As the healing of my scar progress, I feel the process mirrored inside of me. To say that the last seven months have been the worst of my life is still an understatement. Just saying the words in my head feels shocking: “I had cancer”. Essentially the same disease that killed my grandmother. In general cancer is so filled with awful connotations and it can still get my heart racing, it’s hard to shed all of the meaning implied, even though it has not been fatal for me. But that is important non the less! It’s crucial to me to both acknowledge that it has been a incredibly tough time, but now it’s over. I need to let go of this. For all I care I’m now completely rid of cancer, hoping to never see it again. Until anything points in any other direction, that’s what I’m assuming.
I don’t want to spend my precious time worrying about a recurrence that most probably will never occur. And in the unlikely event of the opposite, that it will reoccur, spending my then even more precious time worrying would be even worse!
The scar is fading and so is the horror of what has passed, it’s time to digest what has been and ultimately put it behind me. The physical changes becomes a metaphor for what I’ve been through and when these changes aren’t as visible anymore, one way or another, it’s a tangible access to healing. The hair is almost back to normal thickness, eyebrows and lashes are more than halfway there. The scar tissue is healing well; I’m gently stretching the tissue every day and have done so for the last five months. It will require daily routines for the rest of my life to keep the tissue soft and to prevent it from contracting. Whenever I skip a day or two I can immediately feel it tightening.
The healing inside is less visible; I’m doing my best to get back on track – adjusted to the right velocity. I guess my initial thoughts on my healing might have been a tad optimistic, I’m simply not my old self anymore and it’ll take a little while to figure the new me out. I’m currently at work at 60% and that plays out very well, planning to increase that number slowly for the next couple of months to make sure I’m totally stable and grounded in my new situation before I add to big of a load. I’ve been having a chat with a counselor at Kræftens Bekæmpelse talking about the psychological effects and stress; there are most certainly situations where it all becomes too much and I need a break. Too many questions or people around me can make my brain melt down, leaving me somewhat incapacitated and numb momentarily. There is a slight chance that the antihormones are doing this to me, but it could just as well be the effects of the chemotherapy still at play or just from the pure stress of it all. Most probably it’s a combination of all those things. It’s a mix of physical and mental challenges that my body has been put through, so I’m trying to give myself room to heal and to not demand too much too fast. Right now I consider time my best friend and ally and I feel the progress on so many levels. As long as I’m not rushing anything I’m confident that all will work out.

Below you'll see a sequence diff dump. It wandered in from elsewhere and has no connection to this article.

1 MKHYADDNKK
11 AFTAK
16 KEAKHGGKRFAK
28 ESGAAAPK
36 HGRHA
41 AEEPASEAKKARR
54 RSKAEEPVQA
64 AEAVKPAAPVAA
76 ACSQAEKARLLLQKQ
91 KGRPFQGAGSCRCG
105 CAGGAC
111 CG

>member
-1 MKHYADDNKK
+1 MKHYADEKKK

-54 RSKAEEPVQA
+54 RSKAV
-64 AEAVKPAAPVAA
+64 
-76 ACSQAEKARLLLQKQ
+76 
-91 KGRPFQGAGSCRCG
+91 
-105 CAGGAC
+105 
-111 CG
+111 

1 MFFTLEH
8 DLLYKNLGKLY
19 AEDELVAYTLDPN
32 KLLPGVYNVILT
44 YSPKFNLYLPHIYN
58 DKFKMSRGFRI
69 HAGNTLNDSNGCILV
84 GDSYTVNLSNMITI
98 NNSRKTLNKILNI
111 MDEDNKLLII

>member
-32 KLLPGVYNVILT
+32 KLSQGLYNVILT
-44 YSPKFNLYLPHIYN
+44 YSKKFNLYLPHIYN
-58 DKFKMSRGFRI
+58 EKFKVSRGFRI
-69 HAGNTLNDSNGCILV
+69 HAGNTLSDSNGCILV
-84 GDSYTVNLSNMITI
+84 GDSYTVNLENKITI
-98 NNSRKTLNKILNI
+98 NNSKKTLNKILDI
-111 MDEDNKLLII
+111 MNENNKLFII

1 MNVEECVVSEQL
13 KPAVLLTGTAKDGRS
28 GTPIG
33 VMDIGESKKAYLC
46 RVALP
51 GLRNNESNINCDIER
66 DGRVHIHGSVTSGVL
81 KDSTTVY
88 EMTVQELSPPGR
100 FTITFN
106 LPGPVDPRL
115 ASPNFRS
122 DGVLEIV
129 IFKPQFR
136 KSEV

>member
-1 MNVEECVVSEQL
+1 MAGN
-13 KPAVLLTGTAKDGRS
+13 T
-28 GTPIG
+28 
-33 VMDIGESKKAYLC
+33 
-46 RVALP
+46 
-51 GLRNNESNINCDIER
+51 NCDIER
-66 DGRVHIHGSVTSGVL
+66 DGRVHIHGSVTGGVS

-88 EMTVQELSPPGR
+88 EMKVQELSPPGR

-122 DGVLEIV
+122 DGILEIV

This was never a blessing in disguise, I’m not a better person now or more grateful for my life. I’m not myself anymore and it will take while to find out who exactly this new person is. On the other hand, this wasn’t a punishment or even unfair. No one did this to me. It just happened. It wasn’t the end of the world. There are no guarantees for progress in your life, things can go back and forth. This is far from the best time of my life, but it’s still a good life and I’m happy to play the lead; life was never about being easy all the time. What I’m trying to say is that there’s no point in trying to see this in the context of good or bad, it just was. And now it isn’t anymore. But luckily, I still am.
1 thought on “Healing is more than scar tissue”
Tusinde tak for dine ord og tanker. Endelig har jeg fundet et andet menneske som har lignende overvejelser og tanker som jeg selv. Jeg har igennem hele mit behandlingsforløb, ofte følt mig alene med mine oplevelser og overvejelser, både i mødet med “systemet” og i mødet med andre brystkræftpatienter, eller oplevet at jeg skulle forsvare mine synspunkter.
Men ved at læse din blog, var det næsten som at komme hjem, helt vidunderligt at opleve at der findes andre med den samme tilgang til de udfordringer brystkræft kan give. Tusinde tak for at du går i offentligheden og arbejder for et mere menneskeligt syn på brystkræft som ikke er begrænset af sociale normer om hvad der gør et menneske til en kvinde.
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